Multichannel Temperature Sensors Meet Automotive Needs

Feb. 19, 2024
The 10 multichannel temperature-sensor interfaces in this family are designed to address the complex needs of today’s sophisticated automobile subsystems.

Temperature is the most commonly measured physical variable, and with good reason: Knowing temperature facilitates optimization of electrical, mechanical, and chemical performance in systems, as well as provides alerts for potential and actual fault conditions. Unlike a room in a house with a single sensor, today’s complex systems—including automobiles—need to sense multiple points to monitor and control their many functional subsystems and features.

Many obvious and less-obvious points need attention, such as HID lamps, advanced driver-assistance systems (ADAS), automotive servers, video-processing functions, infotainment systems, engine control, telematics, and body electronics (e.g., seat control, lighting systems, mirror control, and power windows)… it’s a long list that adds up quickly.

Sensors Support Up to Five Monitoring Channels

Addressing this need, Microchip Technology introduced a family of 10 automotive-qualified temperature-sensor interface ICs. The MCP998X/MCP9933/MCP998XD/MCP9933D are high-accuracy multichannel devices with support for up to five channels of monitoring and several alert and shutdown options for security (Fig. 1).

1. Microchip’s MCP998X/MCP9933/MCP998XD/MCP9933D family has 10 similar, overlapping devices. Shown is the block diagram for the MCP9985 and MCP9933 members.

The ICs use the 2-wire I2C/SMBus communication protocol (1.8- and 3.3-V levels). Monitoring temperatures at multiple locations with a single, integrated temperature sensor reduces board complexity and size while simplifying design and shrinking the bill of materials (BOM).

Also interesting is that the family includes five sensors with shutdown temperature setpoints that are designed to not be overwritten by software or maliciously disabled—an important consideration for both safety and security reasons. (Of course, non-automotive designers can consider this part as well, as its ubiquitous functionality isn’t restricted to autos only.)

REC, Beta Compensation Key for High Accuracy in Complex Apps

Achieving the specified ±1°C measurement accuracy over −40 to +125°C range for both external and internal diode sensing of temperature requires an understanding of their physics-driven sources of error (Fig. 2). For the devices in this family, advanced features such as resistance error correction (REC), beta compensation (to support CPU diodes requiring the BJT/transistor model), and automatic diode-type detection combine to provide a robust solution for complex environmental monitoring applications.

2. Accuracy performance: On the left is internal temperature monitor accuracy vs. ambient temperature (120 units); on the right is external temperature accuracy vs. diode temperature (VDD = 3.3 V, 116 units, TAMB = Text).

REC automatically eliminates the temperature error caused by series resistance, thus allowing for greater flexibility in routing thermal diodes. Beta compensation eliminates temperature errors caused by the low, variable beta transistors common in today's fine-geometry processes. The automatic beta detection feature monitors the external diode/transistor and determines the optimum sensor settings for accurate temperature measurements regardless of processor technology.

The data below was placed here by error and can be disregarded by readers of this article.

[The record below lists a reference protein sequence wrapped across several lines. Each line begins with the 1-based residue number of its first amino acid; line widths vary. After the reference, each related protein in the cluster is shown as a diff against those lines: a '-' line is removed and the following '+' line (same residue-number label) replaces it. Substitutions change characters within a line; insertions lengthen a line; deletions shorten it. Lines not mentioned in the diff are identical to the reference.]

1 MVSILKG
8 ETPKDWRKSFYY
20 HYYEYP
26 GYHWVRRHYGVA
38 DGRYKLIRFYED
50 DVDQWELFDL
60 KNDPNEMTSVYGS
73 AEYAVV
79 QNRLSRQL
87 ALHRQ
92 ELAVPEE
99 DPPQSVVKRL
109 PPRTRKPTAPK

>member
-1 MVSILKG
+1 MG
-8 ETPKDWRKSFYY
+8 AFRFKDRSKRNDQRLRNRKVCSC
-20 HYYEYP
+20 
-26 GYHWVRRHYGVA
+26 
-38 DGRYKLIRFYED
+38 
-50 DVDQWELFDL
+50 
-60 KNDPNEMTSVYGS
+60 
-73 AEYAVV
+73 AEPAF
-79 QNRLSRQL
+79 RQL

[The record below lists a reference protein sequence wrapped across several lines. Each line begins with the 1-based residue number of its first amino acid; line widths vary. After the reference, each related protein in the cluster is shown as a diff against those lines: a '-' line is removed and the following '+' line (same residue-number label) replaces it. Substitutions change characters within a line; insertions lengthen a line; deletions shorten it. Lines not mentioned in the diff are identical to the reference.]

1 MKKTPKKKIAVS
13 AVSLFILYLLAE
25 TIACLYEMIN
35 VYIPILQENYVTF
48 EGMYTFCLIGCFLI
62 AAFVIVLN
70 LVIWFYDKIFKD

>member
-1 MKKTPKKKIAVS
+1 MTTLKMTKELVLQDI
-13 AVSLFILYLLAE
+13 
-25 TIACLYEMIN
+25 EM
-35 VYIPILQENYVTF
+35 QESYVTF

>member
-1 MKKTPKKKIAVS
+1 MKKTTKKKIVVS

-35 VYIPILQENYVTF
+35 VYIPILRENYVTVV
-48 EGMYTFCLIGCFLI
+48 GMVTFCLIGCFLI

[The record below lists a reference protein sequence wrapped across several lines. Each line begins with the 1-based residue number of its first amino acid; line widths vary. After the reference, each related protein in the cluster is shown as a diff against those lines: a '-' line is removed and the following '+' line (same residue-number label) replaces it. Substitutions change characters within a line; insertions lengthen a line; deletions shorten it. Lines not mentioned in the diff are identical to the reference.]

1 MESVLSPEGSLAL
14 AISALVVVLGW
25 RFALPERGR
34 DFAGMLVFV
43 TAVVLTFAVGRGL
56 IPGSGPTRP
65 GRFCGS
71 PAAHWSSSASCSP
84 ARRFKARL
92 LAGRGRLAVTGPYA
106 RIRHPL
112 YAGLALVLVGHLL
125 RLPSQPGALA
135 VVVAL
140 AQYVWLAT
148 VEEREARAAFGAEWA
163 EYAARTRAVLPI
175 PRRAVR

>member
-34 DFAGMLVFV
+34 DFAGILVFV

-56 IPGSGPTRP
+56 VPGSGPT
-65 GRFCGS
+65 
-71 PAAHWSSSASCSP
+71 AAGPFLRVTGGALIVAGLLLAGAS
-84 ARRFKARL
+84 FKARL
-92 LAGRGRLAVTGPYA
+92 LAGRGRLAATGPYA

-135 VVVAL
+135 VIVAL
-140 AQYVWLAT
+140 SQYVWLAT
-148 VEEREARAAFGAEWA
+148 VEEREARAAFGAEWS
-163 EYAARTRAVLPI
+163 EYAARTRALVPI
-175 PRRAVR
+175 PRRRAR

The 75-page datasheet fully describes setup and operation with some schematic-diagram examples, (Fig. 3). It also includes a large table that clarifies the distinct feature differences between the 10 devices, which is more than just channel count. Operating voltage is 1.7 to 3.6 V, with operating current under 1 mA and standby current is less 30 µA (typical) and 85 µA (maximum). The family of ICs comes in a variety of tiny housings, including 8-lead MSOP, 10-lead MSOP, 10-lead VDFN, and 8-lead WDFN packages.

3. In a representative application, the measured temperature is used by an associated processor that decides whether to activate a fan.

Eval Board with Address Decode

While the principle of diode-based temperature measurement is simple enough, execution using these sophisticated ICs entails attention to detail and understanding of their many internal configuration readback registers. To ease the process, Microchip offers the EV23P16A evaluation board ($34) (Fig. 4).

4. The EV23P16A evaluation board speeds setup and assessment of the temperature-measurement arrangement.

It connects to a PC via the supplied micro-USB cable and is fitted with the MCP9984-A version, which features SMBus address decode functionality. Also included in the kit are two 2N3904 transistors to function as diode-connected temperature sensors (Fig. 5).

5. The evaluation kit includes the USB cable as well as two common transistors that are connected to function as temperature-sensing diodes.

The address decode feature enables the device to change SMBus client address upon power-up based on a pull-up resistor connected to the THERM/ADDR pin. This EVB uses the Thermal Management Utility to easily communicate with the device and log temperature readings via a PC; all this and more is detailed in a 37-page User’s Guide.

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